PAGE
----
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Al Gore considers video games to fight climate change

Al Gore believes the future of the climate change fight lies in computer games and social media.

Gamers are certainly not strangers to being confronted by controversial issues in plotlines and play. But how convinced will they be by a game which attempts to change their behaviour towards the environment and climate?

Former US vice-president turned international climate change campaigner Al Gore has called for software developers to better utilise social media and video game platforms to raise awareness of the need to change our attitude to the environment.

Mr Gore's plea came during his address at a recent PSFK event, where there was discussion of existing climate change gaming concepts.

Among them was the new RealiTree concept, created by Stark Design. The basic concept is a virtual tree that reflects the climate and is maintained by a community of users. Creator Daniel Stark describes RealiTree as "like a gigantic Tomagotchi game that … thousands of people can play to keep this tree alive and well".

Other concepts include a text-based RPG based on the classic game Oregon Trail, renamed Climate Trail, and a Climate Reality Patrol game where players separate fact from fiction in environment news feeds.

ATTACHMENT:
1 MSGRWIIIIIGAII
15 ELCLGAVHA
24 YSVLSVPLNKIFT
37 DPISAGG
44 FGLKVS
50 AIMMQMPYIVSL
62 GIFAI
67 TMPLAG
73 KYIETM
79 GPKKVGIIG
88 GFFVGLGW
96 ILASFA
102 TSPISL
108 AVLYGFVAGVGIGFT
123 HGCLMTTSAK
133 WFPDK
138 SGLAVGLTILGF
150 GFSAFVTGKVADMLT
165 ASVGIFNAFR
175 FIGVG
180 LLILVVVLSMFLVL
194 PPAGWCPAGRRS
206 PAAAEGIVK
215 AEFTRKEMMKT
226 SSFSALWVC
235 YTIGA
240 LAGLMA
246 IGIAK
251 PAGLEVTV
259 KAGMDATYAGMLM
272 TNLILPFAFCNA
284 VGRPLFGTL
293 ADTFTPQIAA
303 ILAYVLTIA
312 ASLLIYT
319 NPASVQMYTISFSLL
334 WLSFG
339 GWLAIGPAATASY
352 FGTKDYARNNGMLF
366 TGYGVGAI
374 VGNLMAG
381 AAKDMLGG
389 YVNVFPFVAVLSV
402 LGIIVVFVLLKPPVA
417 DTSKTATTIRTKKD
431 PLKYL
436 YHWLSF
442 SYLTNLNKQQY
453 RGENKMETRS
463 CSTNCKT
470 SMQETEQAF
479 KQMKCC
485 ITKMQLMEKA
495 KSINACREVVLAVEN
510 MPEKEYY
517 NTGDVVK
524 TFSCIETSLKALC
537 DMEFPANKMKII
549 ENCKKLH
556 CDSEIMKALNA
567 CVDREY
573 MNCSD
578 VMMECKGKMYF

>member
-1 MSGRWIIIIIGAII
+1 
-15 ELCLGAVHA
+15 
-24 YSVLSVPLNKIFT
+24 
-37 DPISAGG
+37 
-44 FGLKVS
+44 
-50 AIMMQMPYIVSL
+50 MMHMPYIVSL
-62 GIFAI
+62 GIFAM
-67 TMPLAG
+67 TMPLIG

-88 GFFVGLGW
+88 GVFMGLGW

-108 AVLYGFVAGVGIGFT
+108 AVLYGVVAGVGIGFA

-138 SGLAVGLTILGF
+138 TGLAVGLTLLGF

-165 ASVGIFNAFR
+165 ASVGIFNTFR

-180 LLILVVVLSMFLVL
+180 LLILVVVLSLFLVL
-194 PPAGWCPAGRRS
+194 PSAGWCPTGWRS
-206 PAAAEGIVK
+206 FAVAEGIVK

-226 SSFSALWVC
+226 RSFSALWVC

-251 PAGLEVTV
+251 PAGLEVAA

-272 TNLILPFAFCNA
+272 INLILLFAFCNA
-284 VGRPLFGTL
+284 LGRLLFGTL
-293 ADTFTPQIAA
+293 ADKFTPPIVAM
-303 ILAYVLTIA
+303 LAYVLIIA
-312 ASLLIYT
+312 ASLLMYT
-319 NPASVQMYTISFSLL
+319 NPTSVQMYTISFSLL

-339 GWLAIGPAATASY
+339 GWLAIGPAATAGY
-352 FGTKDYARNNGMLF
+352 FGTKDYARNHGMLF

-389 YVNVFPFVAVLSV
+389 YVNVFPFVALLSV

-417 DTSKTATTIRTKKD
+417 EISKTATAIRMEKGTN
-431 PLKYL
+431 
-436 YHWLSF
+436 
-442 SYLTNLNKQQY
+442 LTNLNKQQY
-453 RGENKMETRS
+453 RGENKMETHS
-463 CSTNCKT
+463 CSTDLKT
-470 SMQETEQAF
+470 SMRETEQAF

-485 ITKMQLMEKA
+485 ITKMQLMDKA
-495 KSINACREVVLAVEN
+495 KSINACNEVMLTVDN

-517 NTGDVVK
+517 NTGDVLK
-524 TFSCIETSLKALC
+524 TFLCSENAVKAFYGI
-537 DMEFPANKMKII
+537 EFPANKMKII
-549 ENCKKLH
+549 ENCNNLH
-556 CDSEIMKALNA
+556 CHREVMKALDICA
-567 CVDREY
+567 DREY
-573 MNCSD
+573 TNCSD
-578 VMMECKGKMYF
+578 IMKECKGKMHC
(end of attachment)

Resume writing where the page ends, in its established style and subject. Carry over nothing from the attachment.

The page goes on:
Gore's idea is that, faced with difficulties attempting to influence governments' approaches to climate change, campaigners need to change their strategy and attempt to capture people's imagination in other ways - utilising games and social media.

"The architecture of the public square on the internet is very similar to when the country was founded, when the print-based media were dominant," Gore explained. "Individuals have easy access, almost no barriers to access, ideas matter."

His comments follow the publication of the Future of Gaming report by PSFK, which examines the expanding role of video and social media games in marketing and brand engagement, particularly with respect to motivating audiences towards a specific goal.ADNFCR-1220-ID-801267332-ADNFCR